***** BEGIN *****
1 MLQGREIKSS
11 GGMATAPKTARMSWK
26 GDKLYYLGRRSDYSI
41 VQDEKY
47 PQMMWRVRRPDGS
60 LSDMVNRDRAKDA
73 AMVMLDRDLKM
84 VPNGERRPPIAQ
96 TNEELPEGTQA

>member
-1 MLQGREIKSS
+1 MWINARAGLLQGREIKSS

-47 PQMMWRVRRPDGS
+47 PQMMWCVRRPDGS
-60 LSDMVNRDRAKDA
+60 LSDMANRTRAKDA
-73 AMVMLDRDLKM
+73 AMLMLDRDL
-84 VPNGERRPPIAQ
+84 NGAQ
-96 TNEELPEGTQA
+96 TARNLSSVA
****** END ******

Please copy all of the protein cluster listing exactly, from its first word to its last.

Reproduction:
1 MLQGREIKSS
11 GGMATAPKTARMSWK
26 GDKLYYLGRRSDYSI
41 VQDEKY
47 PQMMWRVRRPDGS
60 LSDMVNRDRAKDA
73 AMVMLDRDLKM
84 VPNGERRPPIAQ
96 TNEELPEGTQA

>member
-1 MLQGREIKSS
+1 MWINARAGLLQGREIKSS

-47 PQMMWRVRRPDGS
+47 PQMMWCVRRPDGS
-60 LSDMVNRDRAKDA
+60 LSDMANRTRAKDA
-73 AMVMLDRDLKM
+73 AMLMLDRDL
-84 VPNGERRPPIAQ
+84 NGAQ
-96 TNEELPEGTQA
+96 TARNLSSVA